I’ve been highly critical of Neil Woodford’s Patient Capital Trust (LSE: WPCT) over the last couple of years. Here, I’ll explain why I’m continuing to avoid it, despite the board having recently reined Woodford in on gearing and new investments.
By contrast, I’d be happy to buy Caledonia Investments (LSE: CLDN), one of whose strategies also deploys so-called ‘patient capital’ — that’s to say, capital invested on a longer time horizon, with intensive support of management of the investee company, in anticipation of an ultimately higher return.
My biggest concern about Patient Capital Trust has been its rapid morphing into a far riskier investment proposition than that suggested by its launch prospectus.
In particular, Woodford got the board to raise the ceiling on the proportion of unquoted companies he could hold (from 60% to 80%) and to drop a policy of not using long-term gearing (£150m borrowing facilities were arranged and utilised).
My other big concern is that some of the unquoted companies are in the books at what could prove to be over-rosy valuations, due to the subjective nature of such valuations.
Discount doesn’t tempt me
Since the gating of Woodford’s flagship Equity Income Fund and his plan to sell its unquoted and illiquid holdings, many of which are also held by Patient Capital, the latter’s share price has dived to a steep discount to net asset value (NAV) — currently 33%.
The board has recently agreed a schedule with Woodford to halve the level of gearing within six months and to be ungeared within 12 months. Woodford also now has to get board approval for any new investment or further investment in existing assets.
I view this as shutting the stable door after the horse has bolted. Furthermore, I think it’ll only add to the pressure on the valuation — and in some cases survival — of the investee companies. As such, even the 33% discount to NAV doesn’t tempt me.
Patient capital context
Caledonia Investments is a long-established trust. There’s a particular context for its deployment of patient capital: “Our heritage can be traced back to the shipping empire established by Sir Charles Cayzer in 1878. We continue to enjoy the backing of the Cayzer family, who own some 48.5% of the share capital. The Cayzer family shareholding provides both support to our long-term value investment horizon and provides a foundation to our culture of conservative generational wealth management.”
The trust employs four strategies. In what it calls its Quoted Pool there are “high-quality compounding companies.” Its current 19 core holdings include Microsoft, Nestlé and AG Barr. Well-known listed companies also feature in its Income Pool. These include the likes of Lloyds, GlaxoSmithKline and Imperial Brands.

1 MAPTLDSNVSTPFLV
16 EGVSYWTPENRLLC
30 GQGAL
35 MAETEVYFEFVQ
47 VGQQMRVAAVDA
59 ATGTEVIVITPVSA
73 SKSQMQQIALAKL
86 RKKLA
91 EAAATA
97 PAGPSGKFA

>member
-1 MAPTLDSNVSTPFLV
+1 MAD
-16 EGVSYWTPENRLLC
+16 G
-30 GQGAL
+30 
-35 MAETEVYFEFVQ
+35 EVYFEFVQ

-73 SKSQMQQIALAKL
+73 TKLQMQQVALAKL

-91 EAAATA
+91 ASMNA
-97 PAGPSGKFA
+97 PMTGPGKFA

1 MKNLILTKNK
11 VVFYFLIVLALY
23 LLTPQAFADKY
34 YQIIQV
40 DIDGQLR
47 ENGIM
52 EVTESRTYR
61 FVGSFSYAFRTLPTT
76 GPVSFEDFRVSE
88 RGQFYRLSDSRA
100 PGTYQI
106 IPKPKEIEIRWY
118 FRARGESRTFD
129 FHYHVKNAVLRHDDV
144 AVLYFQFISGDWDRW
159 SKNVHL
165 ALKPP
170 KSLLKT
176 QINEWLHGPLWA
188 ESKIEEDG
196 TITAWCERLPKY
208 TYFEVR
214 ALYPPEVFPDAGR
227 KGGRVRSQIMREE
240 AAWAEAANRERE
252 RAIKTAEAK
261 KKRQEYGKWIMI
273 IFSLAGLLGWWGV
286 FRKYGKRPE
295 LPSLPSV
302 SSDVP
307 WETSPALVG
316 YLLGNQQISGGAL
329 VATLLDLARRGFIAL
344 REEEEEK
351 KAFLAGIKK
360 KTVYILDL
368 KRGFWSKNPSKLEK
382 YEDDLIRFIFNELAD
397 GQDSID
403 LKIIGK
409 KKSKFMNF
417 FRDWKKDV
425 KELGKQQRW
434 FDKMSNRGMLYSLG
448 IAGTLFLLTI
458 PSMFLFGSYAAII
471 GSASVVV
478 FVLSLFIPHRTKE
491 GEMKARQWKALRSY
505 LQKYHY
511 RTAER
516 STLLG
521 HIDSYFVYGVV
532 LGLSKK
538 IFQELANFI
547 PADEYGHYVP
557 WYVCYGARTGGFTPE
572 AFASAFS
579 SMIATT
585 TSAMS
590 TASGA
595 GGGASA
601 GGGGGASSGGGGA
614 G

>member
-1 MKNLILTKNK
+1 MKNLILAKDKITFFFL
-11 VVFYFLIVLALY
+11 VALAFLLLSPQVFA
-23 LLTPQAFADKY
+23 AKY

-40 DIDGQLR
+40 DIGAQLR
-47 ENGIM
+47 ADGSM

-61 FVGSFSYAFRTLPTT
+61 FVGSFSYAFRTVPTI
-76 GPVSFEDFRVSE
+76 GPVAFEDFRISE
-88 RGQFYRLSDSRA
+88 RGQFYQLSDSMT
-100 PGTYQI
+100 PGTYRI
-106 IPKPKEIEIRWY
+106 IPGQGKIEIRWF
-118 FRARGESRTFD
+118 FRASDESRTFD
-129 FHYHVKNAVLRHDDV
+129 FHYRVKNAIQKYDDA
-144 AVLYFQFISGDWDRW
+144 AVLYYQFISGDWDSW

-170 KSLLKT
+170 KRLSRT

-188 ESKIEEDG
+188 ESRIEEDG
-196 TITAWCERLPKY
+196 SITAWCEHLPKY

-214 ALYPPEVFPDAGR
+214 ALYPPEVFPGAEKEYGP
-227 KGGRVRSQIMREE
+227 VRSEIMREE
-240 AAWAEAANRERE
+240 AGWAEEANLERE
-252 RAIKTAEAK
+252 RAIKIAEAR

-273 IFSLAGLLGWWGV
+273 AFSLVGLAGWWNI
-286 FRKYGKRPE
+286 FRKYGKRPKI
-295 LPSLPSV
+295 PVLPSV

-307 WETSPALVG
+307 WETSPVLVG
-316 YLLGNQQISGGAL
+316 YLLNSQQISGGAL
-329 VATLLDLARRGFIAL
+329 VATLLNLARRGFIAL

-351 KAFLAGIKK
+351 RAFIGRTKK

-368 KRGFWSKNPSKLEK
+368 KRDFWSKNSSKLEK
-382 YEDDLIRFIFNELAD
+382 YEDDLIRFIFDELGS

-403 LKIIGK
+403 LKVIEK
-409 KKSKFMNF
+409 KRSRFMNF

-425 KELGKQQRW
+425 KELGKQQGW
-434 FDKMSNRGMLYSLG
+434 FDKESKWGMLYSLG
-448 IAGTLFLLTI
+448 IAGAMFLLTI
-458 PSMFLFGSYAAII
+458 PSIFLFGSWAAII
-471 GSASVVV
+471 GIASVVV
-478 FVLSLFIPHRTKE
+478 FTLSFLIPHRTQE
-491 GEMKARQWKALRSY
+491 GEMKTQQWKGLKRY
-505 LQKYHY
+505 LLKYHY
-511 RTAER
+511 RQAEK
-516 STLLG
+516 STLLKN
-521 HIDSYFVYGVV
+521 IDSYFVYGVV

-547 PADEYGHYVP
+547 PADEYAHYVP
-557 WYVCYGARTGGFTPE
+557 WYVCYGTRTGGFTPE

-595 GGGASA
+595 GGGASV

Its other two pools — Unquoted and Funds — target higher returns. In the Unquoted Pool there are 11 established UK businesses in which Caledonia has a majority or significant minority interest. For example, Cooke is the market-leading UK manufacturer of premium-end cinematography lenses for film and television. Meanwhile, its Funds Pool is focused on US and Asian private equity funds.
I like Caledonia’s differentiated portfolio and deployment of patient capital in the Unquoted Pool. The stock is trading at an attractive 16% discount to NAV. It also offers a 1.9% dividend yield, and has a record of 52 consecutive years of dividend increases.
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G A Chester has no position in any of the shares mentioned. Teresa Kersten, an employee of LinkedIn, a Microsoft subsidiary, is a member of The Motley Fool’s board of directors. The Motley Fool UK owns shares of and has recommended GlaxoSmithKline and Microsoft. The Motley Fool UK has the following options: long January 2021 $85 calls on Microsoft. The Motley Fool UK has recommended Imperial Brands and Lloyds Banking Group. Views expressed on the companies mentioned in this article are those of the writer and therefore may differ from the official recommendations we make in our subscription services such as Share Advisor, Hidden Winners and Pro. Here at The Motley Fool we believe that considering a diverse range of insights makes us better investors.